In the City of Hamburg’s proposed budget for the coming fiscal year, the city is planning to receive approximately $19,000 less in general fund revenue than it budgeted for in 2020. The proposal also tells a story of an administration that has kept its expenses in check in a year when revenue has been down.

The fiscal year 2021 budget proposal, which Mayor Dane Weindorf presented to City Council members Tuesday, is not in its final form. Instead, the council members are set to review it and return with their recommendations next month. In its current form, the budget calls for $1,132,875 in general receipts and $1,100,325 in general expenses.

The document Weindorf gave the council Monday shows that through Oct. 31, Hamburg had received $864,061.50 in general receipts, averaging $86,406.15 per month. The 2020 budget as adopted in December 2019 had predicted revenues of $93,316.67 per month, but that was before anyone knew the nation would face an economic shutdown and a sluggish restart.

Still, through Oct. 31 the city general fund was in the black for the year— though few could deny that it’s tight. 

As of that date the city had received $864,061.50 in general revenue; general expenses came to $864,032.29. This doesn’t mean the city only had $55; instead, it shows that the general fund has been almost exactly balanced despite lower than expected revenue.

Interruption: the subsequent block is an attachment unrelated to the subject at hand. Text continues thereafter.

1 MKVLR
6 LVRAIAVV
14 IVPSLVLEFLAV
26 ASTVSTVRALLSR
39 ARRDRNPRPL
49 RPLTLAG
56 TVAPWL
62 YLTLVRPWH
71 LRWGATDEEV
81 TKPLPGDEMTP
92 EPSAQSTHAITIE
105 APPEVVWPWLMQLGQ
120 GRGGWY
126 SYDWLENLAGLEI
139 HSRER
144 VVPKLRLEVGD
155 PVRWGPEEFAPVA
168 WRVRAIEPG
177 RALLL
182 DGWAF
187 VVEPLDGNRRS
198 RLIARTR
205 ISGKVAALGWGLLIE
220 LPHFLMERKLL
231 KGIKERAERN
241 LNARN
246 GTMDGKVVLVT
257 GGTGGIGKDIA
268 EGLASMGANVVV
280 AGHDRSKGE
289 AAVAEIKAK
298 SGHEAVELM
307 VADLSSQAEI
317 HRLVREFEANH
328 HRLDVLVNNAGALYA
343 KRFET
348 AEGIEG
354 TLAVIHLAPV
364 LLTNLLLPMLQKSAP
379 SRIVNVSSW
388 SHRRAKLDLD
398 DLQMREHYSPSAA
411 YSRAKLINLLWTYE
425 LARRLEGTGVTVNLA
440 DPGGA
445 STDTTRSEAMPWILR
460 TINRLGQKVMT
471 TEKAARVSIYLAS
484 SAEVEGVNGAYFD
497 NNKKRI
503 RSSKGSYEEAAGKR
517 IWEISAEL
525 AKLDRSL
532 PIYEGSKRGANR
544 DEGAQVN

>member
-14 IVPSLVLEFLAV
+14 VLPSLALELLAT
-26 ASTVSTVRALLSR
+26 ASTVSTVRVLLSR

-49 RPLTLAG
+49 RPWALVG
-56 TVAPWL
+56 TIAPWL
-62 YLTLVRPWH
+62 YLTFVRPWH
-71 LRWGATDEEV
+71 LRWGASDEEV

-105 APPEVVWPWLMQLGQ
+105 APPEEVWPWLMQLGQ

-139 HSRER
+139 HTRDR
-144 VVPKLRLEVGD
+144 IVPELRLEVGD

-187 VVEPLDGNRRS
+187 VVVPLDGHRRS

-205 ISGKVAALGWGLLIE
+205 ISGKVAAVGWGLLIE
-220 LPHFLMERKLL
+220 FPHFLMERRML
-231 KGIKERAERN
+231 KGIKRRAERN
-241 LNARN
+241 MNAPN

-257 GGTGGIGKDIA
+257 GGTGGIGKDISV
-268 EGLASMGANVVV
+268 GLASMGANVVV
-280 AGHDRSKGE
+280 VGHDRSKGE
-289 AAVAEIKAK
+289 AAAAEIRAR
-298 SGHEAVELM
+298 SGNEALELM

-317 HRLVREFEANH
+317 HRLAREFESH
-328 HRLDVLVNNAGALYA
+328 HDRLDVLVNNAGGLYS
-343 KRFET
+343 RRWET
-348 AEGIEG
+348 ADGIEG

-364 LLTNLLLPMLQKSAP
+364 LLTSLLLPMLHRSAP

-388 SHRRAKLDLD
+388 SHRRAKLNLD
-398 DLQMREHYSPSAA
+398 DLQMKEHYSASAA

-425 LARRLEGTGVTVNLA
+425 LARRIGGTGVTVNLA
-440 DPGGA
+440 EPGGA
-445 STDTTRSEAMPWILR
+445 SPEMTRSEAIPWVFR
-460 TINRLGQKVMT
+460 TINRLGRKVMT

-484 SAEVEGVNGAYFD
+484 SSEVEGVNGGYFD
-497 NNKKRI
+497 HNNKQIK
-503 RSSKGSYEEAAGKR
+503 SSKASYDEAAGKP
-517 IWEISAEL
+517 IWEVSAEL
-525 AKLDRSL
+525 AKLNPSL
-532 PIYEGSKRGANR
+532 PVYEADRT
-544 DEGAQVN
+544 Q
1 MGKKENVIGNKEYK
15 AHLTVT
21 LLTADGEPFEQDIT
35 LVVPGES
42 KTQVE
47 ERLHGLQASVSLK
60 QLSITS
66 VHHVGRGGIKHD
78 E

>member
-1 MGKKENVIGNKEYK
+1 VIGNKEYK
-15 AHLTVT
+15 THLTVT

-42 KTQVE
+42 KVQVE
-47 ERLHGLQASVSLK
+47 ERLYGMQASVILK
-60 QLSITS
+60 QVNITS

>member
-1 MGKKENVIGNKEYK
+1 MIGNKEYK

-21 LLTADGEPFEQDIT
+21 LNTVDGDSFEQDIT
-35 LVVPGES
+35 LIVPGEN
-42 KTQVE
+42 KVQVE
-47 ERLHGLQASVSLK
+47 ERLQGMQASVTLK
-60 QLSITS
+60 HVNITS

Other areas were not so perfectly balanced as of Oct. 31. 

The capital improvement fund — which draws its monies from auction income, city sales tax, grants and reimbursements, among other sources — saw $379,757.45 in receipts and $410,247.58 in expenses. 

Expenses included $106,131.53 for “equipment over $2,500” and $5,206.15 for “equipment under $2,500.” The largest expense was street repairs to the tune of $170,983.55, followed by Norman Park improvements at $44,715.08 and sewer expenditures at $33,277.22.

The city council approved the sewer repairs, which were unexpected, earlier this fall. Another $140,000 in sewer repairs are budgeted for next fiscal year, which will play a significant role in increasing the capital improvement fund’s budget from $456,400 to $549,900.

The budget projects a significant increase in water revenue in the coming year, up to $820,150 from 2020’s budgeted $808,600. The council increased water rates earlier this year.

In other areas, the city expects to see decreases for taxpayers in 2021. While in 2020 the fire department was budgeted to have $64,430 in expenses, in the coming year the cost is projected to go down to $54,495.

The police department is also projected to cost less, down from $517,515 to $489,400. The drop in projected expenses appears to be attributable to general cost reductions, with the biggest being a decrease of $8,000 in the budget line item for salaries.

Sanitation, meanwhile, is projected to go up in cost from $144,467 to $154,050. The cost increase appears linked to an increase in salaries.

The council is set to discuss the budget in December.

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